The Premier League will not have a title sponsor from season 2016-17, apparently echoing the strategy adopted by major American sports leagues such as the NBA and NFL in presenting a ‘clean’ brand.
Having been sponsored by Barclays since 2004, in 2016 the competition will be known simply as ‘The Premier League’.
Barclays paid £57m for a three-year sponsorship deal in 2004 and subsequent extensions saw the value rise to the £120m paid for the existing three-year sponsorship in 2012.
This has been reduced almost to a drop in the league’s financial ocean by comparison with £5.136bn which Sky and BT Sport are paying for live Premier League TV rights for three seasons from 2016-17.
Premier League sources have stressed the strategy will not impinge on their clubs’ ability to pursue their own individual commercial models.
A spokesman said: “Barclays has been an excellent partner for the League throughout their sponsorship of the competition and we look forward to working with them in 2015/16, the final season of their title sponsorship.”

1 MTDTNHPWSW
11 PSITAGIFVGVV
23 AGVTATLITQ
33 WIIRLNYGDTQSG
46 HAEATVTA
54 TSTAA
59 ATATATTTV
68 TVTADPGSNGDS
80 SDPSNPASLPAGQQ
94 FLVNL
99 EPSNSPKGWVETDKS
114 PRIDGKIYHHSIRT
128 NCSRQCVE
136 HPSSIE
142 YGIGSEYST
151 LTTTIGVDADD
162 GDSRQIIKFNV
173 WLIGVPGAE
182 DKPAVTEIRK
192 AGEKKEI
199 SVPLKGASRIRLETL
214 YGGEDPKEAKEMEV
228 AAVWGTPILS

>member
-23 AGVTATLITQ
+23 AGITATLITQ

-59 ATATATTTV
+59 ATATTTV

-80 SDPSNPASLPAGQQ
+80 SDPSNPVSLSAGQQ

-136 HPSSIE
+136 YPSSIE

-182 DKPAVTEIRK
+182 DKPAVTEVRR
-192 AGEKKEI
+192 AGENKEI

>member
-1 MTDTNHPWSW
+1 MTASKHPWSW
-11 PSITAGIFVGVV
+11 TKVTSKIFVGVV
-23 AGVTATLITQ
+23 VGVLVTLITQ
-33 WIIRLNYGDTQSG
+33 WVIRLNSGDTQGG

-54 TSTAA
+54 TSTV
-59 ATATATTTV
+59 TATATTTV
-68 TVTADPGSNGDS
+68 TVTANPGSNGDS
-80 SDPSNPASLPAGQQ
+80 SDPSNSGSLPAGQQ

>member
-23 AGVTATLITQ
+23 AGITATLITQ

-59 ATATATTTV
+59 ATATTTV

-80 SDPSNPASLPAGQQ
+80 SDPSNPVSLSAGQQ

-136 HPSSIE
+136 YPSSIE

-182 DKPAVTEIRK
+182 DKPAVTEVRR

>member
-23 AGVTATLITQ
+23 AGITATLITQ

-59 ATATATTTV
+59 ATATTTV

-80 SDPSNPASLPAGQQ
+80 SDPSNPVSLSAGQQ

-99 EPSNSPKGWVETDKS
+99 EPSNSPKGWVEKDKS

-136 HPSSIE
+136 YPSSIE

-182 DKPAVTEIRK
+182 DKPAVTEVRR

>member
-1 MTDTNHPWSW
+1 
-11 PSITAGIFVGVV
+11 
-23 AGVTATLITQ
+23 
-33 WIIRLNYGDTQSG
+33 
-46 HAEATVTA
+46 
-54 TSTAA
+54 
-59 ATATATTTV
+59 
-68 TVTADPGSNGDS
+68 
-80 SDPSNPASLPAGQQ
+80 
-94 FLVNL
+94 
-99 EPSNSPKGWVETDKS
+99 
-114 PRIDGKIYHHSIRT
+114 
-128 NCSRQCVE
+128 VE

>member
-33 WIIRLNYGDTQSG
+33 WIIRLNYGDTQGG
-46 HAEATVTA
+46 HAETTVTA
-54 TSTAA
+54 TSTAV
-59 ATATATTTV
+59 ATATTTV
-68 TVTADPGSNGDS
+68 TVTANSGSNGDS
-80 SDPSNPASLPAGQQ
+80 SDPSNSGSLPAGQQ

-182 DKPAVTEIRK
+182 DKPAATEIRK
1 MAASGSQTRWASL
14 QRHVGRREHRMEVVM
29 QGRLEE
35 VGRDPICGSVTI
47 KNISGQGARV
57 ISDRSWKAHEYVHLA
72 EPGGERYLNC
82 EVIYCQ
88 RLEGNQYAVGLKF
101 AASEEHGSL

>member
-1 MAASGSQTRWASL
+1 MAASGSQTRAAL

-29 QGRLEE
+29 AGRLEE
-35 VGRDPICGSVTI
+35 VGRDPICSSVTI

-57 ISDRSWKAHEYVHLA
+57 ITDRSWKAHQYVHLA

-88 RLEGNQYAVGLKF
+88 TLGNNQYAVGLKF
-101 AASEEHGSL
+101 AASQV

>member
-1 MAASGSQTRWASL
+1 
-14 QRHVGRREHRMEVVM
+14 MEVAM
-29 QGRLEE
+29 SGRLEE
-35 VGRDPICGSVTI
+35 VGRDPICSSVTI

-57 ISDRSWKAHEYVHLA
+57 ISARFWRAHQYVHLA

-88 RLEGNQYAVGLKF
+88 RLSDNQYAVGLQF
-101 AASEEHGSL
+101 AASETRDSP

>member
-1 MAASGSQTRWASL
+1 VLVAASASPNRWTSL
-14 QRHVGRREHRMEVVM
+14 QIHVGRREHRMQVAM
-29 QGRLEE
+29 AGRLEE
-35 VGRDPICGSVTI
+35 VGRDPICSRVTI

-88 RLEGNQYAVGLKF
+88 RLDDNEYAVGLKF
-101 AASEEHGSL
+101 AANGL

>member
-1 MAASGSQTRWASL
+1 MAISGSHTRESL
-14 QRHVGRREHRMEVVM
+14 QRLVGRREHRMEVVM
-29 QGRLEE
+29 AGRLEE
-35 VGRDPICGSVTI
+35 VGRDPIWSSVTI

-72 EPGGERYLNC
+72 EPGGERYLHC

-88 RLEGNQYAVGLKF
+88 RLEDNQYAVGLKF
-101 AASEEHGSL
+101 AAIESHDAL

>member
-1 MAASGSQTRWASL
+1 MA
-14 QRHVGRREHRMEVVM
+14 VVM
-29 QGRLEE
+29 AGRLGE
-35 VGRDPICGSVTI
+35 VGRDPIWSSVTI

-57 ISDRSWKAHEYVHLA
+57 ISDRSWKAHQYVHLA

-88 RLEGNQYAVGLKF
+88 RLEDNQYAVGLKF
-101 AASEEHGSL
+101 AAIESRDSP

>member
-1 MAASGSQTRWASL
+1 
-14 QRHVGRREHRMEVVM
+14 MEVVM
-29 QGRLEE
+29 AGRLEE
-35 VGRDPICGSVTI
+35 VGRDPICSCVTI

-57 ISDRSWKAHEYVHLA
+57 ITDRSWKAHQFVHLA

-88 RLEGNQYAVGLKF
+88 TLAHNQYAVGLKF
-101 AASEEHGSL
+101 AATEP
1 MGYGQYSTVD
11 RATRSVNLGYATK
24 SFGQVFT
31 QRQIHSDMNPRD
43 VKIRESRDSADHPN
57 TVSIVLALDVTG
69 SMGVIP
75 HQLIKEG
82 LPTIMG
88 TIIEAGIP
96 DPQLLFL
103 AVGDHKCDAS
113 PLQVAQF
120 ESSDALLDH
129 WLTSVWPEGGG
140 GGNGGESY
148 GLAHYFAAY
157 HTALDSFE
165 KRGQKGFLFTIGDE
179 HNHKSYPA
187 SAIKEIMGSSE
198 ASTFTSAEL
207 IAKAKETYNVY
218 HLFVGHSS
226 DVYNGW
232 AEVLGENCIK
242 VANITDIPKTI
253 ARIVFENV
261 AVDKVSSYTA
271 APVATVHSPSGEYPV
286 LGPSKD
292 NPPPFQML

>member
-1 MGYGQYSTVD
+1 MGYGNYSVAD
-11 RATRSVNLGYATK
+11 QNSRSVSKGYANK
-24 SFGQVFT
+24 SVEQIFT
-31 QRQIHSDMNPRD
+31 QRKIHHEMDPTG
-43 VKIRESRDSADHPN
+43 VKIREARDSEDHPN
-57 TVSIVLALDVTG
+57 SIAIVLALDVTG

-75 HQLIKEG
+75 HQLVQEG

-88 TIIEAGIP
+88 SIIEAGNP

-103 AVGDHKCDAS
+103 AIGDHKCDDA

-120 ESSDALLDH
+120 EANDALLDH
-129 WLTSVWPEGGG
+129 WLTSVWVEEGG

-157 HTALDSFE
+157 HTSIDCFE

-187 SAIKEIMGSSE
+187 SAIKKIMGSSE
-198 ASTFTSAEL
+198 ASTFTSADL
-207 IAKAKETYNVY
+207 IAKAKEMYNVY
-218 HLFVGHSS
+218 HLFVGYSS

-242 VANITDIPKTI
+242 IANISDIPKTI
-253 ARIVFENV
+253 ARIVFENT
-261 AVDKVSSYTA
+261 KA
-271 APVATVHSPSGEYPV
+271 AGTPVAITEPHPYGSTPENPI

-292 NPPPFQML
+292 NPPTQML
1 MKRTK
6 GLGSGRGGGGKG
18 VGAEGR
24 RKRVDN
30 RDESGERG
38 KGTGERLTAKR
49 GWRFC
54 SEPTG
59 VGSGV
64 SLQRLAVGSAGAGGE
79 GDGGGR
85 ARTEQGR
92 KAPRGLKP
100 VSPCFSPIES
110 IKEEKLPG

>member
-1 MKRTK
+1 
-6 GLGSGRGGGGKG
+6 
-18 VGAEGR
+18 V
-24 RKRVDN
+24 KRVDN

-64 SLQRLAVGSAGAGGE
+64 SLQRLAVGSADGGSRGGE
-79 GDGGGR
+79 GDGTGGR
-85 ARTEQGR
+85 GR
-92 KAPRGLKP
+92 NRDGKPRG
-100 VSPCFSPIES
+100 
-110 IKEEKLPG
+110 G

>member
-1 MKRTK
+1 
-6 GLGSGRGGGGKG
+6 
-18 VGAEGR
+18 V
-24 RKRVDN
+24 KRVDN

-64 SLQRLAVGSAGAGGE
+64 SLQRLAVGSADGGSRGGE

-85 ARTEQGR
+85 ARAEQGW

The Premier League did not have a title sponsor in its inaugural season of 1992-93 before signing a four-year, £12m deal with brewers Carling – at the time the biggest in British sport.
Carling subsequently paid triple that initial amount to secure a four-year extention to their original deal, before Barclaycard paid £48m for a three-year contract beginning in 2001.
However the bank indicated in March that they would not seek to renew the deal when it expires at the end of the 2015-16 season.